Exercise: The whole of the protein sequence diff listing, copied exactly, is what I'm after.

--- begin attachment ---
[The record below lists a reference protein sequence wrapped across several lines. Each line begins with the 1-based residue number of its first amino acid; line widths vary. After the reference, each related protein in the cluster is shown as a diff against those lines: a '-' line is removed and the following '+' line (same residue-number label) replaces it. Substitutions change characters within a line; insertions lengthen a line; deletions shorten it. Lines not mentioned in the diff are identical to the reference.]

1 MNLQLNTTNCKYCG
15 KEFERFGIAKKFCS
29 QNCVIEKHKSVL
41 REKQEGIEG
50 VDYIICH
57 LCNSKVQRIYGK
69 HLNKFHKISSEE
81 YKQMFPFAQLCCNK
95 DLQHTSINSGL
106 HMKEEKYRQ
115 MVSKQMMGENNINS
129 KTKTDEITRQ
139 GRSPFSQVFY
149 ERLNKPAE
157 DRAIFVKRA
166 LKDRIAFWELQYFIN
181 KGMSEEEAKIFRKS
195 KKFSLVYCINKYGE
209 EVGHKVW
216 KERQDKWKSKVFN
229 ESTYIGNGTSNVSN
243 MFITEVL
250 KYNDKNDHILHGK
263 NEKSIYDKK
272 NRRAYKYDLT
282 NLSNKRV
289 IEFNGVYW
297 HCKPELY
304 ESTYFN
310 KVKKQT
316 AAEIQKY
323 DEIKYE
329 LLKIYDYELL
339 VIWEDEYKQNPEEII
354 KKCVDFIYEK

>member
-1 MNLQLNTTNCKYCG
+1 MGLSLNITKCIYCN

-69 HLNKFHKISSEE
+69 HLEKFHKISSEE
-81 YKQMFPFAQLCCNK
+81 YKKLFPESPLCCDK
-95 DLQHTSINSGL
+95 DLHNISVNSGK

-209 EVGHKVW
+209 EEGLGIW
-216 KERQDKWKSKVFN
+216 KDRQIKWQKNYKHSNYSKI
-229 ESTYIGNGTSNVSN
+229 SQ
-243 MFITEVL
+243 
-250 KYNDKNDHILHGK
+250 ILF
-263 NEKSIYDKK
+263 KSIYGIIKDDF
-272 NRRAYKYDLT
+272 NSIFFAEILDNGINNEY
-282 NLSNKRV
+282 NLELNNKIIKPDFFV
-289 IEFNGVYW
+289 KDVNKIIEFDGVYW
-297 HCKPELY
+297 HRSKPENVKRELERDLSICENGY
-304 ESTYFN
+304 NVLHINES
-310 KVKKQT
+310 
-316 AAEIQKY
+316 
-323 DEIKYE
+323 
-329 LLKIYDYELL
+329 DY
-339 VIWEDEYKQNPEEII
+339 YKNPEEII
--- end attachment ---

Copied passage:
[The record below lists a reference protein sequence wrapped across several lines. Each line begins with the 1-based residue number of its first amino acid; line widths vary. After the reference, each related protein in the cluster is shown as a diff against those lines: a '-' line is removed and the following '+' line (same residue-number label) replaces it. Substitutions change characters within a line; insertions lengthen a line; deletions shorten it. Lines not mentioned in the diff are identical to the reference.]

1 MNLQLNTTNCKYCG
15 KEFERFGIAKKFCS
29 QNCVIEKHKSVL
41 REKQEGIEG
50 VDYIICH
57 LCNSKVQRIYGK
69 HLNKFHKISSEE
81 YKQMFPFAQLCCNK
95 DLQHTSINSGL
106 HMKEEKYRQ
115 MVSKQMMGENNINS
129 KTKTDEITRQ
139 GRSPFSQVFY
149 ERLNKPAE
157 DRAIFVKRA
166 LKDRIAFWELQYFIN
181 KGMSEEEAKIFRKS
195 KKFSLVYCINKYGE
209 EVGHKVW
216 KERQDKWKSKVFN
229 ESTYIGNGTSNVSN
243 MFITEVL
250 KYNDKNDHILHGK
263 NEKSIYDKK
272 NRRAYKYDLT
282 NLSNKRV
289 IEFNGVYW
297 HCKPELY
304 ESTYFN
310 KVKKQT
316 AAEIQKY
323 DEIKYE
329 LLKIYDYELL
339 VIWEDEYKQNPEEII
354 KKCVDFIYEK

>member
-1 MNLQLNTTNCKYCG
+1 MGLSLNITKCIYCN

-69 HLNKFHKISSEE
+69 HLEKFHKISSEE
-81 YKQMFPFAQLCCNK
+81 YKKLFPESPLCCDK
-95 DLQHTSINSGL
+95 DLHNISVNSGK

-209 EVGHKVW
+209 EEGLGIW
-216 KERQDKWKSKVFN
+216 KDRQIKWQKNYKHSNYSKI
-229 ESTYIGNGTSNVSN
+229 SQ
-243 MFITEVL
+243 
-250 KYNDKNDHILHGK
+250 ILF
-263 NEKSIYDKK
+263 KSIYGIIKDDF
-272 NRRAYKYDLT
+272 NSIFFAEILDNGINNEY
-282 NLSNKRV
+282 NLELNNKIIKPDFFV
-289 IEFNGVYW
+289 KDVNKIIEFDGVYW
-297 HCKPELY
+297 HRSKPENVKRELERDLSICENGY
-304 ESTYFN
+304 NVLHINES
-310 KVKKQT
+310 
-316 AAEIQKY
+316 
-323 DEIKYE
+323 
-329 LLKIYDYELL
+329 DY
-339 VIWEDEYKQNPEEII
+339 YKNPEEII